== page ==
We clearly need this page here.
- I think most self-proclaimed "libertarians" are really "propertarians" : OnPropertarians
- Social production of libertarianism : http://www.crookedtimber.org/archives/001997.html
- VirtualStates / TheCollapseOfTheEmpire
- BitCoin / CryptoCurrency / Ethereum / CryptoAnarchy
- Good piece suggesting there are multiple libertarianisms, but which could almost be described as multiple conservatisms are each asserts a particular balance of freedoms and responsibilities : http://www.techcentralstation.com/072004C.html
: Interesting that it also points out that modern libertarianisms which reject a traditional morality of Locke or even Hayek, turn to a teleology or consequentialism to justify personal or PropertyRights.
- I just wanted to add two cents that the only liberatarians i've met are land-owning peoples who plainly don't want to pay property tax. bah! - HeatherJames
- Libertarianism and FreeWill : http://www.juliansanchez.com/20030501_notesarch.html#200359434
- Critiques : http://world.std.com/~mhuben/libindex.html
They like AustrianEconomics
Bookmarked 2021-02-09T21:23:57.753262: https://www.vox.com/policy-and-politics/21534416/free-state-project-new-hampshire-libertarians-matthew-hongoltz-hetling
Quora Answer : Since socialists say "True socialism has never been tried", Isn't it fair for libertarians to claim that true libertarianism has never been tried (At least in modern times)?
I think it's totally fair to argue that running society as a pure market without any political infrastructure has never been tried.
Now, I don't personally believe that you could have a "market" without the political infrastructure and some kind of government (or equivalent violence wielding authority) to support it.
Part of my rejection of right-libertarianism is that their cosmology is just wrong. Markets and governments not fundamentally opposed, but rather they are interdependent phenomena.
But I will totally accept their claim that we haven't tried a pure market society yet.
Quora Answer : Are Libertarians racist? Why or why not?
Some are, some aren't. There's nothing inherently racist about Libertarianism. In principle, believing in freedom for all should lead you away from racism.
The big issue is that sometimes, pragmatically, government has been the agent that resolved problems around race. And because that sits badly with Libertarians they try to either deny that it happened (despite all the historical evidence) or concoct some story about how the problem would have resolved itself anyway without government intervention, And they usually reject new government measures that are aimed at alleviating the racism that's still with us.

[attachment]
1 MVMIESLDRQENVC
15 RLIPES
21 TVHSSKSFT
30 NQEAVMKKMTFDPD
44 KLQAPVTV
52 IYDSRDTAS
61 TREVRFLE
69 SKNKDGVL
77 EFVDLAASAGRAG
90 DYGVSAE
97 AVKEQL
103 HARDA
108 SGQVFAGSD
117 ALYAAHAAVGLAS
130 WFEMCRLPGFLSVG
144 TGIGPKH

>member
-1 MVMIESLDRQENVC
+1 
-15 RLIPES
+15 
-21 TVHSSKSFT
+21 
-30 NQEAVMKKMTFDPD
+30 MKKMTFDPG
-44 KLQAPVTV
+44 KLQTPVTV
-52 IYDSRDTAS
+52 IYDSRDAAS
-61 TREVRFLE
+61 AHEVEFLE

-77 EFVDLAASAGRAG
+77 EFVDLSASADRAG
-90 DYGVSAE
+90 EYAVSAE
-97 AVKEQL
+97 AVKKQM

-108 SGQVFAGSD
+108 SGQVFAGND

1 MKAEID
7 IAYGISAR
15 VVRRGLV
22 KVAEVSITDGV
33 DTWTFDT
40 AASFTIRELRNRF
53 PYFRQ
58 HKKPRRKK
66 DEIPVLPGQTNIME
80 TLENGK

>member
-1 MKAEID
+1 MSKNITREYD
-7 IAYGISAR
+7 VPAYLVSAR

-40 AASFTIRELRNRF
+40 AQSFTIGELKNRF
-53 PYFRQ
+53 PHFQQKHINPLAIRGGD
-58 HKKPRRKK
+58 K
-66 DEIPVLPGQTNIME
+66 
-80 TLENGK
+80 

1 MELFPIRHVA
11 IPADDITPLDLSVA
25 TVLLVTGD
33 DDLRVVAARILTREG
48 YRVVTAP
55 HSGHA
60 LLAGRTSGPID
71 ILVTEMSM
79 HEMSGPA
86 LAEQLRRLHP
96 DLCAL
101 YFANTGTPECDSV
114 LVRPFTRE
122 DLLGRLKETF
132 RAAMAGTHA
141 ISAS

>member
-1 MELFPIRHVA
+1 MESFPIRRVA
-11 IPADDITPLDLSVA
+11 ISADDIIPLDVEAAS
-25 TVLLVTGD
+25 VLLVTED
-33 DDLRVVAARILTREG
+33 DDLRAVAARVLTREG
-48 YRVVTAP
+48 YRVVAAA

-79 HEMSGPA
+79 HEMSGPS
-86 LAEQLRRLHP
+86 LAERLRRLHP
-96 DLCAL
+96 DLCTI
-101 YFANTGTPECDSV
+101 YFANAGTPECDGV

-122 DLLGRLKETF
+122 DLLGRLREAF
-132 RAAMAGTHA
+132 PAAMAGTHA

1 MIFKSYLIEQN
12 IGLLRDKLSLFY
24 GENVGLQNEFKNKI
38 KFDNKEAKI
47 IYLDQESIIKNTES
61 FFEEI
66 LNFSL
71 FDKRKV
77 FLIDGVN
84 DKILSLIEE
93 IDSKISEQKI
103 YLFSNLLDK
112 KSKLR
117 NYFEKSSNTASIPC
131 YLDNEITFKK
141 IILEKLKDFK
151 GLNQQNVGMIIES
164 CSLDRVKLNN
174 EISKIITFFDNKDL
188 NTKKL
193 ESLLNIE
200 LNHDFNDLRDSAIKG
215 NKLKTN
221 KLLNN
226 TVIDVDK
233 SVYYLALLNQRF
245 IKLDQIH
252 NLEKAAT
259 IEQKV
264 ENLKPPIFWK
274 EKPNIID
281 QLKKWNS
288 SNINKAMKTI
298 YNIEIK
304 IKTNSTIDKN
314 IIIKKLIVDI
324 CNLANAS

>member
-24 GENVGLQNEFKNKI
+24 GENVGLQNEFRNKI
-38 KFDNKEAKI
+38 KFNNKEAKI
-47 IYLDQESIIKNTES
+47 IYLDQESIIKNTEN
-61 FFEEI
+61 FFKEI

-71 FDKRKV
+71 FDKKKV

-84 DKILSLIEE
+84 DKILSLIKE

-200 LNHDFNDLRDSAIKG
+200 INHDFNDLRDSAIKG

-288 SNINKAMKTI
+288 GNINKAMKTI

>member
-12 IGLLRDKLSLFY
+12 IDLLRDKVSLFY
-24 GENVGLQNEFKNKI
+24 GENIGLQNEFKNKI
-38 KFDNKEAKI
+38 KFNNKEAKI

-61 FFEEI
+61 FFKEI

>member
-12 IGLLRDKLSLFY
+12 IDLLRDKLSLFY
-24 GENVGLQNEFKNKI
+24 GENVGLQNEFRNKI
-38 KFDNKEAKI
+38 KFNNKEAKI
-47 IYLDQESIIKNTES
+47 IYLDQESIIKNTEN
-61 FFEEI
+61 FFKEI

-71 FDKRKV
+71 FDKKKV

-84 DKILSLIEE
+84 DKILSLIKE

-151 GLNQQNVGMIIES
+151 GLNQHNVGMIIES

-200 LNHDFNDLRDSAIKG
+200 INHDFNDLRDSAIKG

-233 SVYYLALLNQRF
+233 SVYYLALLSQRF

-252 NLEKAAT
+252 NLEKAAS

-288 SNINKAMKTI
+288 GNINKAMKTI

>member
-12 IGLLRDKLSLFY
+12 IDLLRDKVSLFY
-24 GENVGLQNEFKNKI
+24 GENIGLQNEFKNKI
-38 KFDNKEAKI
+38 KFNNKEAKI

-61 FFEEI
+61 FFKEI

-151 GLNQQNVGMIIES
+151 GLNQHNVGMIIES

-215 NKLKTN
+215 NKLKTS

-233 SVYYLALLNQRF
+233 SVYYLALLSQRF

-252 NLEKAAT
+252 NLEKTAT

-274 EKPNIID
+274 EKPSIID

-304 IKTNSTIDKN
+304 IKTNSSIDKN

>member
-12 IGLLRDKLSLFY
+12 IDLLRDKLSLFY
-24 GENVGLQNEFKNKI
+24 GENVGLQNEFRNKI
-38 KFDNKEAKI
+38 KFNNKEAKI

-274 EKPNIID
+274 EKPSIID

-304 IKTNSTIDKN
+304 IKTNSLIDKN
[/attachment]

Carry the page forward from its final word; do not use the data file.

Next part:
So, in practice, Libertarians can find themselves fighting on the same side as racists even if their motivations are different and (perhaps) purer.
Quora Answer : Is libertarianism a reactionary ideology?
In theory it doesn't have to be. And it proposes an underlying model for how to run the world which is radically different from how the world is run at the moment.
In practice it's kind of uncanny how many avowed libertarians end up aligning themselves with other kinds of reactionaries. The, perhaps sad, truth is that, from ending slavery, to ending institutional racial segregation, to outlawing sexism and enforcing equal pay legislation, and outlawing homophobic discrimination and bullying, to guaranteeing religious freedom for minorities, governments, and international governance bodies like courts of human rights etc. have done most of the pushing to oblige us to be nice and respectful to each other over the last few hundred years.
It turns out that humans just aren't very good at giving up our systemic privileges and the prejudices that support them, without leviathan breathing down our necks.
Now whether someone is OK with all these prejudices, or really, really doesn't like them but just thinks that the government mandated cure is worse than the disease, probably varies from one libertarian to another. But at the very least, you can say that a libertarian who isn't racist, but regrets government intervention to prohibit racist behaviour, is discounting the pain felt by many discriminated against people, against the pleasure of his freedom.
Some libertarians clearly do end up falling down the neo-reaction rabbit-hole, where any social advancement (including democracy and the values of the enlightenment or American constitution) are seen as being less worthy than absolute property rights.
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